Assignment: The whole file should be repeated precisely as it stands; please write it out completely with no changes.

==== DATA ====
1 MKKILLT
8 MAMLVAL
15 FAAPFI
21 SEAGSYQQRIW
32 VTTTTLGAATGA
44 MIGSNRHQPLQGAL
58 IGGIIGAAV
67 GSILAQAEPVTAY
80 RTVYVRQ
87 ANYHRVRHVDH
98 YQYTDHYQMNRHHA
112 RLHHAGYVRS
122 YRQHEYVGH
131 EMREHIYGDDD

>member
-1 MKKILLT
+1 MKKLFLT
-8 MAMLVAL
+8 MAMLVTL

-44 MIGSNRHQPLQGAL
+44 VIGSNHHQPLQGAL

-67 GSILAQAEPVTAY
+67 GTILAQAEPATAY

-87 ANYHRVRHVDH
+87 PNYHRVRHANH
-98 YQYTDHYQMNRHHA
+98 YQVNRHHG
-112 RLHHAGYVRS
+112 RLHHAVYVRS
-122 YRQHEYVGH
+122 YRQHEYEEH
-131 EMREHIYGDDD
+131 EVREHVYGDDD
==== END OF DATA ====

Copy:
1 MKKILLT
8 MAMLVAL
15 FAAPFI
21 SEAGSYQQRIW
32 VTTTTLGAATGA
44 MIGSNRHQPLQGAL
58 IGGIIGAAV
67 GSILAQAEPVTAY
80 RTVYVRQ
87 ANYHRVRHVDH
98 YQYTDHYQMNRHHA
112 RLHHAGYVRS
122 YRQHEYVGH
131 EMREHIYGDDD

>member
-1 MKKILLT
+1 MKKLFLT
-8 MAMLVAL
+8 MAMLVTL

-44 MIGSNRHQPLQGAL
+44 VIGSNHHQPLQGAL

-67 GSILAQAEPVTAY
+67 GTILAQAEPATAY

-87 ANYHRVRHVDH
+87 PNYHRVRHANH
-98 YQYTDHYQMNRHHA
+98 YQVNRHHG
-112 RLHHAGYVRS
+112 RLHHAVYVRS
-122 YRQHEYVGH
+122 YRQHEYEEH
-131 EMREHIYGDDD
+131 EVREHVYGDDD